Authors Anonymous: Film Review

This forced mockumentary-style comedy could have used a rewrite

Ellie Kanner's comedy concerns a writers' workshop wracked with jealousy when their newest member lands a lucrative publishing deal.

With its mockumentary-style, semi-improvised portrait of a writers' workshop whose mostly untalented members become consumed by jealousy and petty bickering, Authors Anonymous sounds like a terrific concept for a Christopher Guest movie.

Unfortunately, Guest didn’t make it.

Rather, it’s the work of director Ellie Kanner and first-time screenwriter David Congalton, who have produced a tediously unfunny comedy that is chiefly distinguished by the fact that it marks one of the last screen appearances by the late Dennis Farina, who steals the film as a Tom Clancy-obsessed, would-be military-thriller writer.

Utilizing the format that has now become all too cliché-ridden thanks to its endless use in television sitcoms, the movie depicts the jealousy and turmoil that besets the aspiring scribes when their newest member, the bubbly and seemingly vacuous Hannah (Kaley Cuoco), suddenly lands a publishing contract and six-figure film deal.

Naturally this upsets the others, including upscale married couple Alan (Dylan Walsh) and Colette (Teri Polo), the former of whom is constantly dictating ideas for books into his pocket recorder; pizza delivery man and carpet cleaner Henry (Chris Klein), who’s obsessed with F. Scott Fitzgerald and harbors a torch for Hannah; slacker William (Jonathan Bennett), who reveres Charles Bukowski; and the humorously named John K. Butzin (Farina), who takes matters into his own hands by self-publishing his book thanks to a shady overseas outfit called “You Are the Publisher.”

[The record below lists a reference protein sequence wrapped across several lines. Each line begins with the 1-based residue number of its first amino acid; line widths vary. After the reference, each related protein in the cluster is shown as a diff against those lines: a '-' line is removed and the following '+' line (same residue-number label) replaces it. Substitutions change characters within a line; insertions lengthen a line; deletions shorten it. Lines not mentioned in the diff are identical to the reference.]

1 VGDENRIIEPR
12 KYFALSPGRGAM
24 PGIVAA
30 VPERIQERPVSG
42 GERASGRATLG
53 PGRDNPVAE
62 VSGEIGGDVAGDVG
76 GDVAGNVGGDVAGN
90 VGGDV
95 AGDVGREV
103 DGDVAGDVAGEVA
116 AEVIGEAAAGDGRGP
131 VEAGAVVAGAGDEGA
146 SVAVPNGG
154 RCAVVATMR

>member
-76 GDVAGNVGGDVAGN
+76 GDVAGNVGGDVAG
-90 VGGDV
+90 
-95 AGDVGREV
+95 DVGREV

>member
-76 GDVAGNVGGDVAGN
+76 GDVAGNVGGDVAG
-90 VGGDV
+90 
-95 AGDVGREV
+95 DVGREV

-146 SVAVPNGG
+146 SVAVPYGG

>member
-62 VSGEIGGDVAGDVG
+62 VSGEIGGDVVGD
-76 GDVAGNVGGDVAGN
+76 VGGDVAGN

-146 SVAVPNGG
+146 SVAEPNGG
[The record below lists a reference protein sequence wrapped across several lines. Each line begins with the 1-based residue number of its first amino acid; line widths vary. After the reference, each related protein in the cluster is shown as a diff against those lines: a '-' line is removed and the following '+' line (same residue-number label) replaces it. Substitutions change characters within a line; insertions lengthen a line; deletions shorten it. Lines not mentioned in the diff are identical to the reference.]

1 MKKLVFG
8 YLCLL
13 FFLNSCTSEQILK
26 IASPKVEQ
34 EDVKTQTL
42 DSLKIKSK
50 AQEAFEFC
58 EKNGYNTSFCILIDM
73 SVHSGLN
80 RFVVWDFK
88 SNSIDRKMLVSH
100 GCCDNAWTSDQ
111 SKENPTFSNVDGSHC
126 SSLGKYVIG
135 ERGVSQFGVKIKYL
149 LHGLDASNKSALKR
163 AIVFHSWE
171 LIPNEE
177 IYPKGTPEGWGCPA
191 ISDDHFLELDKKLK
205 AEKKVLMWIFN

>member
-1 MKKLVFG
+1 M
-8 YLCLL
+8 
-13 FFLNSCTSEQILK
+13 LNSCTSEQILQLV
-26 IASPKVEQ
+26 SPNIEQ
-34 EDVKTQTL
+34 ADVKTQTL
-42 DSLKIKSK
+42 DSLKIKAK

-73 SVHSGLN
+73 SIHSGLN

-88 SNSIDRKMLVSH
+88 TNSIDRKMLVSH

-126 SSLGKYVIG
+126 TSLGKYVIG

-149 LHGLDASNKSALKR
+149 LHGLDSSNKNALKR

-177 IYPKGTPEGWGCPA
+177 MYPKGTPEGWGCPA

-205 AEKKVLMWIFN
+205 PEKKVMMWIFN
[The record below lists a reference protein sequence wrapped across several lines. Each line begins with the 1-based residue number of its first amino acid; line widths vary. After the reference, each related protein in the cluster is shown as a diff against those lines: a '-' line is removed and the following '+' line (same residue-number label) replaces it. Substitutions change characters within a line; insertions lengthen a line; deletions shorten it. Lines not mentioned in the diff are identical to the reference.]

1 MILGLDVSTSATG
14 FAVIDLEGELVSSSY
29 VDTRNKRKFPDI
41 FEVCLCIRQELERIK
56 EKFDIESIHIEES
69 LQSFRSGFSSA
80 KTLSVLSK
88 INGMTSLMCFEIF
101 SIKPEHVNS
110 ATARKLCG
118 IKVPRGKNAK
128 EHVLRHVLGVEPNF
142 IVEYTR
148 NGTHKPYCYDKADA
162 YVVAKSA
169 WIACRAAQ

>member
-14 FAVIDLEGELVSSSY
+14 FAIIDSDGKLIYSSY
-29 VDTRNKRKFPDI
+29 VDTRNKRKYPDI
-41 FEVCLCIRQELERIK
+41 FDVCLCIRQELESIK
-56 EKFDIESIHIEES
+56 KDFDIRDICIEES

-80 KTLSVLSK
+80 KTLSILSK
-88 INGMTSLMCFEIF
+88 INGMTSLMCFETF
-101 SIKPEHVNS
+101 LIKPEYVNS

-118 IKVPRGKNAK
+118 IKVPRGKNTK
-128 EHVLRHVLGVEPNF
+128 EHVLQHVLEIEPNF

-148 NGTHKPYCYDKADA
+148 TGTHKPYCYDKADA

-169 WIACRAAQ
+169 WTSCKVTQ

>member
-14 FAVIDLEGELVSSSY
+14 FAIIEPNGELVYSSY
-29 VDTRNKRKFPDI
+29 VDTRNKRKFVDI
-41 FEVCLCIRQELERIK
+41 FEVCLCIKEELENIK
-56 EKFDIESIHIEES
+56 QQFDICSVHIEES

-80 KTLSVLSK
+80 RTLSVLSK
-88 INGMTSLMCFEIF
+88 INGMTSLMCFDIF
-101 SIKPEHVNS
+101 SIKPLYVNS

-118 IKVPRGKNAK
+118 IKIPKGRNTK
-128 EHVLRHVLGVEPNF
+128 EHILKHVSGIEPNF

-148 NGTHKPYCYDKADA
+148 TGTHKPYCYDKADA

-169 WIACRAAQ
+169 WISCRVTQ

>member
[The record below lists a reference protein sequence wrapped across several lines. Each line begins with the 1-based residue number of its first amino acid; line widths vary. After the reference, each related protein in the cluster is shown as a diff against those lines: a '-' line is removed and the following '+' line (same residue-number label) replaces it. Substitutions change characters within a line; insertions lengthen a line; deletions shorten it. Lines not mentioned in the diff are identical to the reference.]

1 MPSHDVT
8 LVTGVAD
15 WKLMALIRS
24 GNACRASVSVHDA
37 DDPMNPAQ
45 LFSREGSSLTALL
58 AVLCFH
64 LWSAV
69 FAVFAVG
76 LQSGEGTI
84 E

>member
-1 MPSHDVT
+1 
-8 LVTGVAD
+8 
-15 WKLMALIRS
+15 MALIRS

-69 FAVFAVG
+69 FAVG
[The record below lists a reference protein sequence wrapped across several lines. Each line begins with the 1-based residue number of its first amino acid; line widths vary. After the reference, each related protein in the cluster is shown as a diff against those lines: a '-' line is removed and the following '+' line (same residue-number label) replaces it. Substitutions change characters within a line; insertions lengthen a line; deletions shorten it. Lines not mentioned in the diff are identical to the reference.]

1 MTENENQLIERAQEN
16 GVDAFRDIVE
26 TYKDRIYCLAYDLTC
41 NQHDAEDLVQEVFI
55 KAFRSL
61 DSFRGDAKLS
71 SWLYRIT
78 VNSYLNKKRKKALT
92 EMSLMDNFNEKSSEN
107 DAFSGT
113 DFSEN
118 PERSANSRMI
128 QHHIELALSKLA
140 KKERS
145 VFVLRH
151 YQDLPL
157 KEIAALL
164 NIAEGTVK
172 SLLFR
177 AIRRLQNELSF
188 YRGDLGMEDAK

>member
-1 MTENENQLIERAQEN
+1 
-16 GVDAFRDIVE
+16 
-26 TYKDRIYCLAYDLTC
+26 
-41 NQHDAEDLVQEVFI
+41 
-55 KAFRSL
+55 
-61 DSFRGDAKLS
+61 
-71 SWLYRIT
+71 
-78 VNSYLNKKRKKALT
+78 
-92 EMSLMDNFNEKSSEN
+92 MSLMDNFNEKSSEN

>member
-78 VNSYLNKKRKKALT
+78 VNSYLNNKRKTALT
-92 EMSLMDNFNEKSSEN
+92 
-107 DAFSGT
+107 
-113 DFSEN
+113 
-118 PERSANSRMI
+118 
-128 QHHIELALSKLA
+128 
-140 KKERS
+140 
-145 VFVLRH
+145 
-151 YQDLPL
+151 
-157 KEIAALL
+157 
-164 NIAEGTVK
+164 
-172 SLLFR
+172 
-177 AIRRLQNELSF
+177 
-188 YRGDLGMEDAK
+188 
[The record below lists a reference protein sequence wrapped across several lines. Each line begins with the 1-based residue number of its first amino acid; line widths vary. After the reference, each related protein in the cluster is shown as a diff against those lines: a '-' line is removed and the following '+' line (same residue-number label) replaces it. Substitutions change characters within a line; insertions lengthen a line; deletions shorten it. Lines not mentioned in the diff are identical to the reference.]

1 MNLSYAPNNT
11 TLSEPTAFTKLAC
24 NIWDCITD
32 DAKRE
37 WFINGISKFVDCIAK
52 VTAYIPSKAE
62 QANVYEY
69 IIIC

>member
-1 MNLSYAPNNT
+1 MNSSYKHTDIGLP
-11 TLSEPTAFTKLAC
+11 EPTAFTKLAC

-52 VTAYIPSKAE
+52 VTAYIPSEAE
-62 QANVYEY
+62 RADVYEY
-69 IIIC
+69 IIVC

Featuring endless first-person monologues, the pic exploits its characters’ neuroses and pretensions to little comic effect. With the exception of Klein’s unassuming Henry, who seems genuinely sweet, they’re a mostly unappealing bunch, but not in a funny way. The satirical digs are not so much pointed as merely uncomfortable, such as when Butzin attempts a book-signing event at a hardware store only to sit morosely alone, unbothered by the patrons intent on getting past him to purchase supplies.

Cuoco, playing a variation of her character on The Big Bang Theory, is a charming screen presence, but it’s Farina who provides the most fun, especially in a scene involving his sexy, much younger girlfriend (Tricia Helfer) when he turns around and looks directly into the camera with a leering grin planted on his face. It’s a genuinely funny moment, marred only by the realization that we’ll no longer have the opportunity be treated to the actor’s wonderfully deadpan comic style.

Opens: April 18 (Screen Media Films)

Production: Forever Sunny Productions, Bull Market Entertainment

Cast: Kaley Cuoco, Chris Klein, Dennis Farina, Jonathan Bennett, Tricia Helfer, Jonathan Banks, Dylan Walsh, Teri Polo

Director: Ellie Kanner

Screenwriter: David Congalton

Producers: Ellie Kanner, Hal Schwartz

Executive producers: Jonathan Bennett, Kaley Cuoco, Cynthia Guidry, Laine Guidry

Director of photography: Tobias Datum

Editor: Stephen R. Myers

Production designer: Travis Zariwny

Costume designer: Samantha Kuester

Composer: Jeff Cardoni

Rated PG-13, 94 minutes